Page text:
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Wednesday, 23 March 2011
Page: 2902


Mr SLIPPER (12:20 PM) —Looking through the Special Minister of State’s second reading speech, the best explanation for the proposals in this bill appears to be that the current arrangement for there to be evidence of identity provided with respect to provisional voting is inconsistent with the rules that currently relate to other forms of declaration voting such as postal voting and absent voting. So what the minister is proposing, I gather, is that there should be consistency by removing the need for electors to provide evidence of identity with respect to provisional voting. I do believe that there is a sense of logic in wanting to have the same rules apply to provisional voting as to other forms of declaration voting, but I make the submission to this House that a better way of doing that would be to require evidence of identity to be provided by basically everyone seeking to cast a vote pursuant to declaration voting. I think that would enhance the integrity of the electoral system and overcome the minister’s reason for introducing the Electoral and Referendum Amendment (Provisional Voting) Bill 2011.

It is important that the electoral system of Australia has as much integrity as possible, and all honourable members would claim that they support an electoral system with integrity which would ensure that, following an election, the result as declared is in fact the result voted for by the Australian people. However, our side—that is, the Liberal-National team—takes a very strong view that we ought to continually upgrade the integrity of the electoral system. The government, while supporting in principle that idea, does through their Electoral and Referendum Amendment (Provisional Voting) Bill 2011 seek to undermine the integrity of the electoral system. The minister may not have heard what I said a moment ago, but now that he is back at the table I will repeat that the reason for this bill appears to be the lack of consistency in treatment of different sorts of declaration voting. Minister, the best way to bring that consistency in would be to require all declaration voters to provide evidence of identity.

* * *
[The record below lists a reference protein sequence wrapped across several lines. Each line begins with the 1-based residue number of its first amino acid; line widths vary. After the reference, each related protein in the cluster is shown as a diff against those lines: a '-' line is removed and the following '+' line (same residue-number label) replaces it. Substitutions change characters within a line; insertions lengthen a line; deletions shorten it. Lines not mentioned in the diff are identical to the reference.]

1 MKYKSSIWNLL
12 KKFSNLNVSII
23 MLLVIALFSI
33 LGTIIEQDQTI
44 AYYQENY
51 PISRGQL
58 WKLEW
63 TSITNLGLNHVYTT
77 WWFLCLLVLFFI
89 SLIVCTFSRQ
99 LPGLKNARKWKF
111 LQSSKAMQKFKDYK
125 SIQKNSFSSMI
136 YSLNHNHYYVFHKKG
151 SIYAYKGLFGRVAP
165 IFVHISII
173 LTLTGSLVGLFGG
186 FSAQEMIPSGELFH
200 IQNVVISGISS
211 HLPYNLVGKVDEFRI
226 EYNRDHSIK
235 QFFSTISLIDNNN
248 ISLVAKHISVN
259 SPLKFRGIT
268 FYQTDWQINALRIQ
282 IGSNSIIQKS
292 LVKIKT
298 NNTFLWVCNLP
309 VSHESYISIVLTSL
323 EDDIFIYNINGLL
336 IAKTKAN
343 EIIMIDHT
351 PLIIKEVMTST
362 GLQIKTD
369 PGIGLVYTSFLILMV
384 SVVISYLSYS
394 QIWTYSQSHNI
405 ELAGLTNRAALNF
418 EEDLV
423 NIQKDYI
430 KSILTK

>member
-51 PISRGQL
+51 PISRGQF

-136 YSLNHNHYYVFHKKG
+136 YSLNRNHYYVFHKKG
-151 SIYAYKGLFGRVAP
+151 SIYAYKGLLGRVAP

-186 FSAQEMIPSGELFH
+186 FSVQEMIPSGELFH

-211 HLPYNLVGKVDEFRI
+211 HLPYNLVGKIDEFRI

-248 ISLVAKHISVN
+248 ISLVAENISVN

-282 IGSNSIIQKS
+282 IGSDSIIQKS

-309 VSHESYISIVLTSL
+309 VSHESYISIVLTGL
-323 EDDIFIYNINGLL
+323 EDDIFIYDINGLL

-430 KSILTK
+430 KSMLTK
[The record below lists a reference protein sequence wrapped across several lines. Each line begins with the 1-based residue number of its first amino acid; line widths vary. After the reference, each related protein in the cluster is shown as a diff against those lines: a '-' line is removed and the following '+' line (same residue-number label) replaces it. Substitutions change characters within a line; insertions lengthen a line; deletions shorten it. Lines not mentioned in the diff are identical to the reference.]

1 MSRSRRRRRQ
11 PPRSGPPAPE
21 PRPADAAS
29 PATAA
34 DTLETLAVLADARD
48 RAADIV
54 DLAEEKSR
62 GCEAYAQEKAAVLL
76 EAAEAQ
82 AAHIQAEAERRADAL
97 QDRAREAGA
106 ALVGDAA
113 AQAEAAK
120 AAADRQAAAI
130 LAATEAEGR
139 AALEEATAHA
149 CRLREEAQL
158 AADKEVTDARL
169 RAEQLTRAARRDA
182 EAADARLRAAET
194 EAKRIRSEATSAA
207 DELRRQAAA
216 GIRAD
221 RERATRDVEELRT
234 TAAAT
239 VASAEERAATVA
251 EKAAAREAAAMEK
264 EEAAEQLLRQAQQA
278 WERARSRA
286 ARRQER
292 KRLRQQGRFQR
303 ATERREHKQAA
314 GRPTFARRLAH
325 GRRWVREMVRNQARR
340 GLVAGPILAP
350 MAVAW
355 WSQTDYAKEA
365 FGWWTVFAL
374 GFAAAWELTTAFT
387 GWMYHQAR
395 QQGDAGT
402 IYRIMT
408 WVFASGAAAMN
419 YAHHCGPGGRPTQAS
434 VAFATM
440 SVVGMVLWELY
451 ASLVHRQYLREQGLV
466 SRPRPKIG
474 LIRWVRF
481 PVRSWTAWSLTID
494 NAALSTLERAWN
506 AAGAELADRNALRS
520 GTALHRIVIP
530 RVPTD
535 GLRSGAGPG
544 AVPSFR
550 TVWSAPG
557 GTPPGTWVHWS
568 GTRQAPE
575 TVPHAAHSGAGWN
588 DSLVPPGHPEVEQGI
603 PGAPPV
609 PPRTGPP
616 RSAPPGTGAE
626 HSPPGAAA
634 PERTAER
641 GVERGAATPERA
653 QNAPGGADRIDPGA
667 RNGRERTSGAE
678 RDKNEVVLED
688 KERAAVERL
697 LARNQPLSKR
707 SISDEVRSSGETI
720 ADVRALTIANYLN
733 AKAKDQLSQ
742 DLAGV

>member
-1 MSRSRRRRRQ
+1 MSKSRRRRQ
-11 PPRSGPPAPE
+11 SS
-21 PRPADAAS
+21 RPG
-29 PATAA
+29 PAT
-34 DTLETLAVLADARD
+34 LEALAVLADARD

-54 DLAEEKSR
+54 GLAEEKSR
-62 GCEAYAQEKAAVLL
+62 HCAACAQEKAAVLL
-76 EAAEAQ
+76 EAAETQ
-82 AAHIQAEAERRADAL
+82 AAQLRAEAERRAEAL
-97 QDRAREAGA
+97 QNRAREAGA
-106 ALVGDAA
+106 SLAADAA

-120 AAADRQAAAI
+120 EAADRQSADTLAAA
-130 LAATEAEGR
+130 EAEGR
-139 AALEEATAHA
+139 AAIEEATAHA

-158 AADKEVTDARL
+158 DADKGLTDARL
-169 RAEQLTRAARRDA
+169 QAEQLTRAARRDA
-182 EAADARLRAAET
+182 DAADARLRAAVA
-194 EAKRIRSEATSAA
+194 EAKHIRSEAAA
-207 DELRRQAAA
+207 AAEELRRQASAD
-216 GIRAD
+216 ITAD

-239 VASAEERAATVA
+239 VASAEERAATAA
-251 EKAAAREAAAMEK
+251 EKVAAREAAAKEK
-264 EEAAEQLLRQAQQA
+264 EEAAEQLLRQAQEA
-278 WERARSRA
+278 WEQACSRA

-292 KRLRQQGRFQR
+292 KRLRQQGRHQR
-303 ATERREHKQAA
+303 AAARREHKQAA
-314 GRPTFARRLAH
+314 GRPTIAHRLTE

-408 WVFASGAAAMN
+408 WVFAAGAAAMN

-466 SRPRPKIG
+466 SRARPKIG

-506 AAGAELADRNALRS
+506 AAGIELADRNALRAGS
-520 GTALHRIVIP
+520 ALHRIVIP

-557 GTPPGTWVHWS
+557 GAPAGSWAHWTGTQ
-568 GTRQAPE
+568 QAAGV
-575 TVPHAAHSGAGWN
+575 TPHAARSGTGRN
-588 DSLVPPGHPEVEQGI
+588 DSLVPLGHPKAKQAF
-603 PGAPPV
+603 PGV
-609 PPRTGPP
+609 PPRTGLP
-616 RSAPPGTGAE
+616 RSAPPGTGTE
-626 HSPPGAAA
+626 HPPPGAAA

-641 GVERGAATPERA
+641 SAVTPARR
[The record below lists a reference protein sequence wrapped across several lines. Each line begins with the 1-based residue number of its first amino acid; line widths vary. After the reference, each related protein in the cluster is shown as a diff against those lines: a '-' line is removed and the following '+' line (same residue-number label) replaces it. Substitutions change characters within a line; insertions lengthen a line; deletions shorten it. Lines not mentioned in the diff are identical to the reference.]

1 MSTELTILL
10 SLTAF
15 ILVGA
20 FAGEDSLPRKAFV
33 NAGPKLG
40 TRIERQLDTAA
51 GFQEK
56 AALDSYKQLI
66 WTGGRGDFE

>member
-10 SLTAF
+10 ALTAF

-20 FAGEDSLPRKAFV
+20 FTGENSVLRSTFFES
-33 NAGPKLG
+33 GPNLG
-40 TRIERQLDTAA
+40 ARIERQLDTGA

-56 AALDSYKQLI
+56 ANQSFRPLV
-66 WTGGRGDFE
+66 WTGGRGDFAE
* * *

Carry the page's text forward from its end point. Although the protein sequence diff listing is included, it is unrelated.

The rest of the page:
Let us face it, anyone can go to an electoral office, a prepoll centre or a polling booth on or before polling day—whenever those offices are open—and claim to be a voter. I think that when we make an improvement with requirements that can be met by the overwhelming majority of voters, there seems to be little reason to take this step, if this bill were to become law, which makes the integrity of the electoral system less sound. I am advised that at the 2010 general election 80 per cent of provisional voters provided evidence of their identity at the polling place on election day—the honourable member for Casey indicated that most voters have a drivers licence—and another 16 per cent provided evidence of identification in the required time frame—that is, by the following Friday.

It is my submission that the government has not sufficiently convinced the parliament that the proposal contained in this bill is worthy of support. There are a number of situations where people are able to obtain a provisional vote. One might be where the person’s name is not on the electoral roll. Other situations could be where the person’s name has been marked off or where the polling official on the day has concerns about the identity of the would-be voter. We know that currently the provisional vote is not counted until the elector’s identity can be confirmed and a careful check made of the circumstances.

Failure to provide the identification presently means that the vote is not counted and the integrity of the electoral process is not endangered by including dodgy votes in the count. It is a sensible and strict system that is really a commonsense system. It is a system that was introduced by the former government in 2006. It has proven, during the two elections when it has operated, to be solid and sensible. It simply does not require changing. As I mentioned a moment ago, 96 per cent of those who cast provisional votes at the August 2010 federal election did provide identification either on the day or by the following Friday. That gives people plenty of time to dust off some form of identification and to front up to prove that the person actually exists and that he or she is not simply a nom de plume.

The Liberal-National opposition opposes the retrograde measures of this bill. I think it is a pity that the minister, for whom I have the highest personal regard, is introducing legislation which seeks to undermine the integrity of the electoral system. The bill introduces loopholes that can compromise the integrity of our electoral system and I think it is important that the government reconsider this matter. The amendments which were made by the former government in 2006 were positive. They have not received any opposition from the community. There does not seem to be any compelling reason to water down the integrity of the electoral system by removing the need for provisional voters to prove that they exist. I suggest that, instead, the minister should require other declaration voters to provide identity. While he is at it, it would not be a bad idea if before casting a vote on polling day everyone should produce evidence that he or she exists as well. We really ought to have a situation where people prove that they exist before they are able to cast a vote. That should apply to declaration voters of all sorts, including provisional voters. It should also, in my view, apply to people seeking to cast an ordinary vote on polling day. Regrettably, I must join my colleagues in opposing this retrograde legislation which has been introduced to the parliament by the minister and the government.